2020 VW Jetta GLI 2.0T Autobahn Review – Is it as Good as the GTI?

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The American market has clearly different tastes when it comes to cars and there are idiosyncrasies that for me at least, don’t make sense. Europeans love the Golf, hatchbacks are cool, the Americans apparently don’t like hatchbacks and instead buy crossovers (which incidentally have hatchbacks) instead. The Europeans didn’t like the Jetta at all, so much so, VW discontinued them at the end of 2019.

The Jetta, however, sells very well over here and VW has discontinued the Golf base models to leave only the upcoming 8th gen GTI and R, which apparently, they love. Confused? Me too.

For me, the Golf GTI is one of the best all-round cars available for the money on the market today and in fact for as long as it has been around. It’s point-to-point quick, economical, and has a versatile hatchback configuration and best of all it’s a hoot to drive. The Jetta meanwhile, serves as the new entry-level aimed at more economy-conscious buyers.

VW has a Jetta GLI, now in its second year and I have in my hands on a Pure Gray 2020 VW Jetta GLI 2.0T Autobahn edition with black leather seats. Sitting on the MQB chassis the Jetta has the beating heart and soul of the GTI and has the performance add-ons to prove it and a lower price to boot.

What makes it go?

Along with sportier looks, revised suspension tuning, and brake components borrowed from the Golf R, the GLI has the familiar turbocharged, 2.0-liter four-cylinder engine. As in the GTI, this engine makes 228 hp and 258 lb-ft of torque, mated to a 7-speed dual-clutch automatic with manual shifting mode.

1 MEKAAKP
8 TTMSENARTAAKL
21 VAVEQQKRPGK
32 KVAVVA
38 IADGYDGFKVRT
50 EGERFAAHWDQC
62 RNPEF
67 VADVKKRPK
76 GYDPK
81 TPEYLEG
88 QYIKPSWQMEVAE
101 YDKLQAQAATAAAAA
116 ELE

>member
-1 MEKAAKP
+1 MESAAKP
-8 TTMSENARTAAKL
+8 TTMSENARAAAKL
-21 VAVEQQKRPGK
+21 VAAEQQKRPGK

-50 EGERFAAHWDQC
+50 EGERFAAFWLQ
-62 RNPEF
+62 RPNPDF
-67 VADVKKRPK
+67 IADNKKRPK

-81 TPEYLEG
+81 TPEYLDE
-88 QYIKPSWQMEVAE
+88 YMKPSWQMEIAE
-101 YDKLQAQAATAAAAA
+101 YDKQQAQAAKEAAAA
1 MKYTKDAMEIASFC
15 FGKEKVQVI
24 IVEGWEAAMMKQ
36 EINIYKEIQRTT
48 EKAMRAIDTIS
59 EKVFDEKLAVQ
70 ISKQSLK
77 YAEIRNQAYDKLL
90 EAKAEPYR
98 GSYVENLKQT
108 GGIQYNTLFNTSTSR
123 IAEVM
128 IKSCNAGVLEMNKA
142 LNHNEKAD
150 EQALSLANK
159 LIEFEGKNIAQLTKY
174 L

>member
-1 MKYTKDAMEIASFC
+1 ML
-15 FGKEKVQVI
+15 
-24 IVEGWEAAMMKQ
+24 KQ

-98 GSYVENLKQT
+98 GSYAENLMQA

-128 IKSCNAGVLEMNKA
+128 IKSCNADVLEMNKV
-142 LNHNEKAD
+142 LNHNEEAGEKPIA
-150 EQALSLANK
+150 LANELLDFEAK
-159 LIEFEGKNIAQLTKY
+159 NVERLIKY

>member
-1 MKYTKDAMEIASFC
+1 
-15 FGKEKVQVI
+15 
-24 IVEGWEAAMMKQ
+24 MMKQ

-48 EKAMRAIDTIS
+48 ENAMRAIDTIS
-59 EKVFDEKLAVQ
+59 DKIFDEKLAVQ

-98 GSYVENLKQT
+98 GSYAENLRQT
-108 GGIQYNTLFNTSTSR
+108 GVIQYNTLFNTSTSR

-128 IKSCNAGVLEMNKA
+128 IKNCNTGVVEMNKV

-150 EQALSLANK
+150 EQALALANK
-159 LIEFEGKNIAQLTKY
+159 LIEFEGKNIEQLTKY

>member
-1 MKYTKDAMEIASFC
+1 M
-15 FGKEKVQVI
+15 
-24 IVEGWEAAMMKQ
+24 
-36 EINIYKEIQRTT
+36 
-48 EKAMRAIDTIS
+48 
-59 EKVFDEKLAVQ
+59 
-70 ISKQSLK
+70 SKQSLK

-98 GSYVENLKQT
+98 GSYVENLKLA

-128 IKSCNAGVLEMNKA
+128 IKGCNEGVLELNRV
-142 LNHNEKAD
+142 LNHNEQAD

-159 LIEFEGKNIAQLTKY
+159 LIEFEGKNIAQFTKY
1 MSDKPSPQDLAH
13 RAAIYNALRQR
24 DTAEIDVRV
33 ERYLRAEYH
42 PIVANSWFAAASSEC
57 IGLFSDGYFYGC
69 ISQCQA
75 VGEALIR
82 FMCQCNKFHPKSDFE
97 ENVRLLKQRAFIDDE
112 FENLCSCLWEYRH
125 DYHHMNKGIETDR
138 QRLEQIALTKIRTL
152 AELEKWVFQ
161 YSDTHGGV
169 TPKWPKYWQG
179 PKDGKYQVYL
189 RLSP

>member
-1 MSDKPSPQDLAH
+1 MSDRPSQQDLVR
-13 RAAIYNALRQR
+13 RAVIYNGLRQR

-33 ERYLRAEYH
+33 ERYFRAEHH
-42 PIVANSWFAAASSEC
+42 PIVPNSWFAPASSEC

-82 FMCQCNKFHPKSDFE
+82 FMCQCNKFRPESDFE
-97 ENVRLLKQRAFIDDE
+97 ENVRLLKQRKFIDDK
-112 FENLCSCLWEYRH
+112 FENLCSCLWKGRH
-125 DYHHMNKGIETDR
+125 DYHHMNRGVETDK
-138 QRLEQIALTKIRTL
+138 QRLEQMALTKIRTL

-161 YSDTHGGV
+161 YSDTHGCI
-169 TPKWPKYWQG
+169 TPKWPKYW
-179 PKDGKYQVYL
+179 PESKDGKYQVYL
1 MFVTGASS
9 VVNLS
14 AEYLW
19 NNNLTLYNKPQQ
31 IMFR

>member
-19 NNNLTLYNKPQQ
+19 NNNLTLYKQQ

The Jetta comes in only 2 flavors now, a base S, and the Autobahn. With the Autobahn you get leather seats and you get the adaptive suspension (DCC) which allows the driver to select different drive options, Normal, Comfort, Sport, and Custom. Custom mode lets you go one step further and you can select the drive modes to your individual taste, including exhaust, steering and throttle response. Playing around with this option does require you to be standing still since it won’t let you adjust this when you’re on the move.

To help the GLI stand out from the standard, Volkswagen fitted the sedan with 18-inch aluminum wheels, good-looking unique front and rear fascia’s, red brake calipers, a black grille with honeycomb inserts, a rear spoiler, and dual exhaust outlets.

Driving

On my typical road course, which consisted of some deserted back-roads East of San Diego the GLI is incredibly impressive for a front-wheel-drive car, thanks to the front diff and setting it in Sport/Individual mode it resolutely held its line and refused to under-steer. Just as in its GTI sibling, torque steer has been virtually eliminated. It simply bites into the corner, gets its power down early, and powers out, ready for the next one.

I am sure the 18-inch tires help a lot, and especially with the Dunlop Max Sport tires my tester had, it’s hard not to be utterly impressed with this car. 0-60 is identical to the GTI in a rapid 5.6 seconds, but it’s the torque that really makes this car shine.